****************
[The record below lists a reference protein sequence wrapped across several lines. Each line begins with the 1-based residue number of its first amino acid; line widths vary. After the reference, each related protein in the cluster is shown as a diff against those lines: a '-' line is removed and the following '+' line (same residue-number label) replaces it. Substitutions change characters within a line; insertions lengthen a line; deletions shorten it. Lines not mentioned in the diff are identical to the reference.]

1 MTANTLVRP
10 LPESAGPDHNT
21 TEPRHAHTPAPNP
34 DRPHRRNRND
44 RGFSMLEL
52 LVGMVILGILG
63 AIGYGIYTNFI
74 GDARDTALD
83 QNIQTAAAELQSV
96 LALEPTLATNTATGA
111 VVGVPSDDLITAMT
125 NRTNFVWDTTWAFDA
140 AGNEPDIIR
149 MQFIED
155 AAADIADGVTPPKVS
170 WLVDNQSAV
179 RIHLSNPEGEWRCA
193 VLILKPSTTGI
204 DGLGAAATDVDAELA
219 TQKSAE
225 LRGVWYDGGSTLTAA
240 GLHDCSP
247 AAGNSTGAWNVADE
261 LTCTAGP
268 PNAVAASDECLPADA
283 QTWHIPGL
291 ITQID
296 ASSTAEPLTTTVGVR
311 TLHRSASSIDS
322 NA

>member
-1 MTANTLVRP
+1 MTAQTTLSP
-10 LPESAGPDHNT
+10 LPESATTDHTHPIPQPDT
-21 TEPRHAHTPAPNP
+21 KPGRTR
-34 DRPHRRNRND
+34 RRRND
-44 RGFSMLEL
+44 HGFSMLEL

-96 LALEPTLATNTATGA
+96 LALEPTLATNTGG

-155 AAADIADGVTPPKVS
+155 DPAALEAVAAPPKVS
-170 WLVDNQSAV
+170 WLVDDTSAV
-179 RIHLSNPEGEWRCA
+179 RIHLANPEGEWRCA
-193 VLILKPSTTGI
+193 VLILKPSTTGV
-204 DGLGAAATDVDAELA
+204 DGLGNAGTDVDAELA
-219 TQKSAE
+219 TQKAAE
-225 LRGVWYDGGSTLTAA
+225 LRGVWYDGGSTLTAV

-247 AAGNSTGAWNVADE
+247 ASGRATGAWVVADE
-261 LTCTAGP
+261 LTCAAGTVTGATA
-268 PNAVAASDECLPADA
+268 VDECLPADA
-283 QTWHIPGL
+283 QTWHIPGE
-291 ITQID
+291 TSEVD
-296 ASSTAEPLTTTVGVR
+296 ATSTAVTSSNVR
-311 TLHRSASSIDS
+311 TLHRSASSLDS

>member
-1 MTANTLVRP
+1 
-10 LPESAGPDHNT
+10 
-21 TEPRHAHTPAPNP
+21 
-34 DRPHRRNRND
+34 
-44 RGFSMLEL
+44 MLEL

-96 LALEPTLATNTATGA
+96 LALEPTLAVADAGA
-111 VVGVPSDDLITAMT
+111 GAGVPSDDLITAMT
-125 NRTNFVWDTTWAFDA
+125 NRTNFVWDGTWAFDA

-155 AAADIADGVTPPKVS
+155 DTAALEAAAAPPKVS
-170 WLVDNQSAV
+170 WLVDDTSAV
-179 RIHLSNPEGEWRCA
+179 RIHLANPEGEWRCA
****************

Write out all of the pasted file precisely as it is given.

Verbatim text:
[The record below lists a reference protein sequence wrapped across several lines. Each line begins with the 1-based residue number of its first amino acid; line widths vary. After the reference, each related protein in the cluster is shown as a diff against those lines: a '-' line is removed and the following '+' line (same residue-number label) replaces it. Substitutions change characters within a line; insertions lengthen a line; deletions shorten it. Lines not mentioned in the diff are identical to the reference.]

1 MTANTLVRP
10 LPESAGPDHNT
21 TEPRHAHTPAPNP
34 DRPHRRNRND
44 RGFSMLEL
52 LVGMVILGILG
63 AIGYGIYTNFI
74 GDARDTALD
83 QNIQTAAAELQSV
96 LALEPTLATNTATGA
111 VVGVPSDDLITAMT
125 NRTNFVWDTTWAFDA
140 AGNEPDIIR
149 MQFIED
155 AAADIADGVTPPKVS
170 WLVDNQSAV
179 RIHLSNPEGEWRCA
193 VLILKPSTTGI
204 DGLGAAATDVDAELA
219 TQKSAE
225 LRGVWYDGGSTLTAA
240 GLHDCSP
247 AAGNSTGAWNVADE
261 LTCTAGP
268 PNAVAASDECLPADA
283 QTWHIPGL
291 ITQID
296 ASSTAEPLTTTVGVR
311 TLHRSASSIDS
322 NA

>member
-1 MTANTLVRP
+1 MTAQTTLSP
-10 LPESAGPDHNT
+10 LPESATTDHTHPIPQPDT
-21 TEPRHAHTPAPNP
+21 KPGRTR
-34 DRPHRRNRND
+34 RRRND
-44 RGFSMLEL
+44 HGFSMLEL

-96 LALEPTLATNTATGA
+96 LALEPTLATNTGG

-155 AAADIADGVTPPKVS
+155 DPAALEAVAAPPKVS
-170 WLVDNQSAV
+170 WLVDDTSAV
-179 RIHLSNPEGEWRCA
+179 RIHLANPEGEWRCA
-193 VLILKPSTTGI
+193 VLILKPSTTGV
-204 DGLGAAATDVDAELA
+204 DGLGNAGTDVDAELA
-219 TQKSAE
+219 TQKAAE
-225 LRGVWYDGGSTLTAA
+225 LRGVWYDGGSTLTAV

-247 AAGNSTGAWNVADE
+247 ASGRATGAWVVADE
-261 LTCTAGP
+261 LTCAAGTVTGATA
-268 PNAVAASDECLPADA
+268 VDECLPADA
-283 QTWHIPGL
+283 QTWHIPGE
-291 ITQID
+291 TSEVD
-296 ASSTAEPLTTTVGVR
+296 ATSTAVTSSNVR
-311 TLHRSASSIDS
+311 TLHRSASSLDS

>member
-1 MTANTLVRP
+1 
-10 LPESAGPDHNT
+10 
-21 TEPRHAHTPAPNP
+21 
-34 DRPHRRNRND
+34 
-44 RGFSMLEL
+44 MLEL

-96 LALEPTLATNTATGA
+96 LALEPTLAVADAGA
-111 VVGVPSDDLITAMT
+111 GAGVPSDDLITAMT
-125 NRTNFVWDTTWAFDA
+125 NRTNFVWDGTWAFDA

-155 AAADIADGVTPPKVS
+155 DTAALEAAAAPPKVS
-170 WLVDNQSAV
+170 WLVDDTSAV
-179 RIHLSNPEGEWRCA
+179 RIHLANPEGEWRCA